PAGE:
Events in Ireland during the years 1900 to 1923 had a major impact including the Home Rule crisis, the First World War, the Easter Rising and War of Independence. By 1921 partition divided Ireland, following a struggle that reflected the rise of nationalism in Europe.
Years of violence, revolution and social change led to a greatly altered Ireland by 1923.
Jigsaw produced in 1914 titled ‘Hark, Hark the Dogs do Bark’
Struggles for Power
The dawn of a new century saw power struggles at home and abroad. The Anglo-Boer War of 1899 to 1902 was fought in southern Africa and resulted in victory for Britain. In 1900, Queen Victoria sent tins of chocolate to soldiers and sailors who were fighting in the war. This tin still contains some Fry’s chocolate.
At home, challenges to the existing power structure came from supporters of socialism, Marxism and other ideologies. James Connolly was a prominent labour leader and socialist revolutionary. He often stood on this chair when addressing crowds in Belfast as a labour organiser from 1911 to 1913. He was executed for his role in the 1916 Rising.
Views were divided on issues such as the Empire, colonialism, patriotism and women’s political rights. Constance Markievicz gave many speeches on her feminist and Nationalist views. She spoke of ‘a strong tide of liberty’ that was bearing Irish women ‘triumphantly into the life of the nation, where they belong’.
Printed speech by Constance Markievicz, ‘A Call to the Women of Ireland’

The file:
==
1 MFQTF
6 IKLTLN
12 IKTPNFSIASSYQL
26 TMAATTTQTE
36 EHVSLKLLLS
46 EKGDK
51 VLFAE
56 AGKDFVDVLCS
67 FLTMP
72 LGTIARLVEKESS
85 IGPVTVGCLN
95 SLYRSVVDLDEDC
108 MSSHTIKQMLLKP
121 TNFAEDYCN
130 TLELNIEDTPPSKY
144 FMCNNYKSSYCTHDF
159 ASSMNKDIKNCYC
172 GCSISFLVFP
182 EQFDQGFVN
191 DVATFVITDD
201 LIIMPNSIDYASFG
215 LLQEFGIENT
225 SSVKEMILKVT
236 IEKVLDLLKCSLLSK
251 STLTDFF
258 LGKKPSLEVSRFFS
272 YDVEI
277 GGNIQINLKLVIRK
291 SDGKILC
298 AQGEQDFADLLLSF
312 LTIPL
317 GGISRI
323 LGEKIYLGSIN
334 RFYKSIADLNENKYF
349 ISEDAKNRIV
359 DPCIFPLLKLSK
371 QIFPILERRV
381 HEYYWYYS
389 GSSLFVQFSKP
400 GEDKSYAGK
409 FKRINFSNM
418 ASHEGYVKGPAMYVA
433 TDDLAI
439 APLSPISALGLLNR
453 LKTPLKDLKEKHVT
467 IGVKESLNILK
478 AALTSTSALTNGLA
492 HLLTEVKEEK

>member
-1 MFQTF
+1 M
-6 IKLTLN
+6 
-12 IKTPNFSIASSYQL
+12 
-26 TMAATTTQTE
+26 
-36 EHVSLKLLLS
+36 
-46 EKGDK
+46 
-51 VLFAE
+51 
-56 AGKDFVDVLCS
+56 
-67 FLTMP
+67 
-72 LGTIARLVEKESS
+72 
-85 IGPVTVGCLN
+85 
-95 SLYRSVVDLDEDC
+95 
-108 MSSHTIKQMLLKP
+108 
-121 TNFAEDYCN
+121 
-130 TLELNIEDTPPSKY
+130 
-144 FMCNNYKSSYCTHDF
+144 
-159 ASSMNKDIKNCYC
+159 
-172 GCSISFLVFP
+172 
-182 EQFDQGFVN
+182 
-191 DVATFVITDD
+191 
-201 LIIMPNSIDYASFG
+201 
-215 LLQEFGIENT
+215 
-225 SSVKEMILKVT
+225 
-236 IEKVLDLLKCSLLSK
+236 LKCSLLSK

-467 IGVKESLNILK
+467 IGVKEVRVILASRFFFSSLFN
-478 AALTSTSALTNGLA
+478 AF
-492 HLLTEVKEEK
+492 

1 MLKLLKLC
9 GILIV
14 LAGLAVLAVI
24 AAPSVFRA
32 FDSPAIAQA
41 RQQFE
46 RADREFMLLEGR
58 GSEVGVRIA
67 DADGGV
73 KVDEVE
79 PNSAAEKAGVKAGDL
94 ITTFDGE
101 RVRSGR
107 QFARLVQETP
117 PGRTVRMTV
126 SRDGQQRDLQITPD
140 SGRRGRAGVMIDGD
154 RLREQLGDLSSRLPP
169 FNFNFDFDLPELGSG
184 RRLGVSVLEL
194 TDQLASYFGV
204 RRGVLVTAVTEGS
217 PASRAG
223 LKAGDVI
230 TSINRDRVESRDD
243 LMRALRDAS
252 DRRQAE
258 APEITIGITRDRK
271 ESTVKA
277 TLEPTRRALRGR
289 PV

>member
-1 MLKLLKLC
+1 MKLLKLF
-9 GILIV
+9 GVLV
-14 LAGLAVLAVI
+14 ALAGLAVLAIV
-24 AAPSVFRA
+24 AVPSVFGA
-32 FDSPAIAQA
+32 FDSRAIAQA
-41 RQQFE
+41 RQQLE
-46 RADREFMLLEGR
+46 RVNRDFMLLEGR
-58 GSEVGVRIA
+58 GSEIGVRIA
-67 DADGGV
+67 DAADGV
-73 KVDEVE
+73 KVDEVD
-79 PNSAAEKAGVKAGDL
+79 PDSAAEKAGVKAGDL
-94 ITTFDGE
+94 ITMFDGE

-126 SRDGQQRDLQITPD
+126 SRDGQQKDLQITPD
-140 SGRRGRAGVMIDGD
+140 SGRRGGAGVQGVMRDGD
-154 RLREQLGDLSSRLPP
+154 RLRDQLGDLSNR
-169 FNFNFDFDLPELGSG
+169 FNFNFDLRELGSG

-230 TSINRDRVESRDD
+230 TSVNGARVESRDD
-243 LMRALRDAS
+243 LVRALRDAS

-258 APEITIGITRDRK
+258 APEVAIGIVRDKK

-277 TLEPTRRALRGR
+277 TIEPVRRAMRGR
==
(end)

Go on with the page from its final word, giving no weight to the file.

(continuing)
Chair used by James Connolly to stand on and give speeches on the streets of Belfast
Boer War chocolate box, 1900
The Ulster Crisis
The question of Home Rule for Ireland was part of British politics from the 1880s. In 1912, a new Bill was under discussion and likely to become law in 1914. In Ireland the issue was fiercely debated
Unionists signed a special pledge against Home Rule, called The Solemn League and Covenant. This souvenir copy was signed by Colonel Fred Crawford in his own blood. An armed militia, the Ulster Volunteer Force (UVF), was set up and promised to set up a government in Belfast when Home Rule was established. Crawford was one of the main organisers in bringing thousands of rifles to arm the UVF. He renamed his ship the Mountjoy after the ship that broke the Siege of Derry.
By 1914, Irish Nationalists had formed a rival militia, the Irish Volunteers. The crisis threatened civil conflict, but in 1914 the war led to the suspension of Home Rule until peacetime.
Souvenir Ulster’s Solemn League & Covenant, signed in blood by Colonel Fred Crawford
36th (Ulster) Division
About 30,000 of the Ulster Volunteer Force members joined the army. This included a separate division, the 36th (Ulster) Division, during the First World War. This flag was hoisted at the base depot in northern France and later Belgium. The damage was probably caused by artillery fire. The base depot received men on arrival from England and kept them in training while they awaited posting to a unit at the front.
Over 2,000 men from the 36th (Ulster) Division died in the opening hours of the Battle of the Somme, 1 July 1916. Memorial plaques were issued to the next of kin all British service men that were killed in action. Commonly known as the Dead Man’s Penny, nearly one and half million of these bronze plaques were issued.
36th Ulster Division Base Depot Flag
First World War Memorial Plaque
Conor First World War postcard
A World War
The war that broke out in 1914 soon spread beyond European soil to become a global conflict. This jigsaw, titled ‘Hark, Hark the Dogs do Bark’ represents Europe at war and each country is depicted as a different dog. Theatres of war included the middle east, Asia, areas of Australasia and Africa.